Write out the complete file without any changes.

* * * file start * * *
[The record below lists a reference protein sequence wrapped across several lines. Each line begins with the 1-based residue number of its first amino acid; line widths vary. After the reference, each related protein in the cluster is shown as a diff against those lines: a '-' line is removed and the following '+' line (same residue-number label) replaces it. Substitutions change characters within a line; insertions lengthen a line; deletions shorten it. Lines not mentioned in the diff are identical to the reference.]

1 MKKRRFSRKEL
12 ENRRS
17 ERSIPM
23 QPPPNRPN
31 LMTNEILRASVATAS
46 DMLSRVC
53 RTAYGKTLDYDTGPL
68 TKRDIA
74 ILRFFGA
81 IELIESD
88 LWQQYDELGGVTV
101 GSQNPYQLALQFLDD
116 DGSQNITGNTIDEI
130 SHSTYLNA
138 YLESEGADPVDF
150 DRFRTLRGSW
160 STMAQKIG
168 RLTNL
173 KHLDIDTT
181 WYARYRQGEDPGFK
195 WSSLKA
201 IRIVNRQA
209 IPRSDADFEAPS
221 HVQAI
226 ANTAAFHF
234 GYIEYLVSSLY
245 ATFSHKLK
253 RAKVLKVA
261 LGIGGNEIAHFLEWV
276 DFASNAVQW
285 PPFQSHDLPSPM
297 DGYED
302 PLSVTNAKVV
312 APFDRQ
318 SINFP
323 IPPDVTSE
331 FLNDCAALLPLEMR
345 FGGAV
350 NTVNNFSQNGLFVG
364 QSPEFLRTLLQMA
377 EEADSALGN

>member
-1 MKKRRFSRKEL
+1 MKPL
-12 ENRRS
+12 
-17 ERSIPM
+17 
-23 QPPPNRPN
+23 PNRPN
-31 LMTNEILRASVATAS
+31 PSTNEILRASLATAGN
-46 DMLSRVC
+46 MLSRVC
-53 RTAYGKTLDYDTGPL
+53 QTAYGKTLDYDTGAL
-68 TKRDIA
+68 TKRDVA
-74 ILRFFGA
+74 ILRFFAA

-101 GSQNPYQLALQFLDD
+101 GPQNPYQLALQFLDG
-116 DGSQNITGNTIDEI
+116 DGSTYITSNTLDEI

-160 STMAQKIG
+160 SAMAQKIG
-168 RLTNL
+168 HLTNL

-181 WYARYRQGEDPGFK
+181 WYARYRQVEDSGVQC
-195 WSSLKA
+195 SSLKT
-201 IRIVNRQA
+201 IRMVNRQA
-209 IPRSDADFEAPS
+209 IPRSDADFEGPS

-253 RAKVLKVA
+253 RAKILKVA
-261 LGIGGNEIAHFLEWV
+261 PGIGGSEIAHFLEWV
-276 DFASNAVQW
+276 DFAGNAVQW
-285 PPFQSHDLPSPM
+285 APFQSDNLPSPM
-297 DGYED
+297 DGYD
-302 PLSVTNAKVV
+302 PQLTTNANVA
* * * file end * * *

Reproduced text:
[The record below lists a reference protein sequence wrapped across several lines. Each line begins with the 1-based residue number of its first amino acid; line widths vary. After the reference, each related protein in the cluster is shown as a diff against those lines: a '-' line is removed and the following '+' line (same residue-number label) replaces it. Substitutions change characters within a line; insertions lengthen a line; deletions shorten it. Lines not mentioned in the diff are identical to the reference.]

1 MKKRRFSRKEL
12 ENRRS
17 ERSIPM
23 QPPPNRPN
31 LMTNEILRASVATAS
46 DMLSRVC
53 RTAYGKTLDYDTGPL
68 TKRDIA
74 ILRFFGA
81 IELIESD
88 LWQQYDELGGVTV
101 GSQNPYQLALQFLDD
116 DGSQNITGNTIDEI
130 SHSTYLNA
138 YLESEGADPVDF
150 DRFRTLRGSW
160 STMAQKIG
168 RLTNL
173 KHLDIDTT
181 WYARYRQGEDPGFK
195 WSSLKA
201 IRIVNRQA
209 IPRSDADFEAPS
221 HVQAI
226 ANTAAFHF
234 GYIEYLVSSLY
245 ATFSHKLK
253 RAKVLKVA
261 LGIGGNEIAHFLEWV
276 DFASNAVQW
285 PPFQSHDLPSPM
297 DGYED
302 PLSVTNAKVV
312 APFDRQ
318 SINFP
323 IPPDVTSE
331 FLNDCAALLPLEMR
345 FGGAV
350 NTVNNFSQNGLFVG
364 QSPEFLRTLLQMA
377 EEADSALGN

>member
-1 MKKRRFSRKEL
+1 MKPL
-12 ENRRS
+12 
-17 ERSIPM
+17 
-23 QPPPNRPN
+23 PNRPN
-31 LMTNEILRASVATAS
+31 PSTNEILRASLATAGN
-46 DMLSRVC
+46 MLSRVC
-53 RTAYGKTLDYDTGPL
+53 QTAYGKTLDYDTGAL
-68 TKRDIA
+68 TKRDVA
-74 ILRFFGA
+74 ILRFFAA

-101 GSQNPYQLALQFLDD
+101 GPQNPYQLALQFLDG
-116 DGSQNITGNTIDEI
+116 DGSTYITSNTLDEI

-160 STMAQKIG
+160 SAMAQKIG
-168 RLTNL
+168 HLTNL

-181 WYARYRQGEDPGFK
+181 WYARYRQVEDSGVQC
-195 WSSLKA
+195 SSLKT
-201 IRIVNRQA
+201 IRMVNRQA
-209 IPRSDADFEAPS
+209 IPRSDADFEGPS

-253 RAKVLKVA
+253 RAKILKVA
-261 LGIGGNEIAHFLEWV
+261 PGIGGSEIAHFLEWV
-276 DFASNAVQW
+276 DFAGNAVQW
-285 PPFQSHDLPSPM
+285 APFQSDNLPSPM
-297 DGYED
+297 DGYD
-302 PLSVTNAKVV
+302 PQLTTNANVA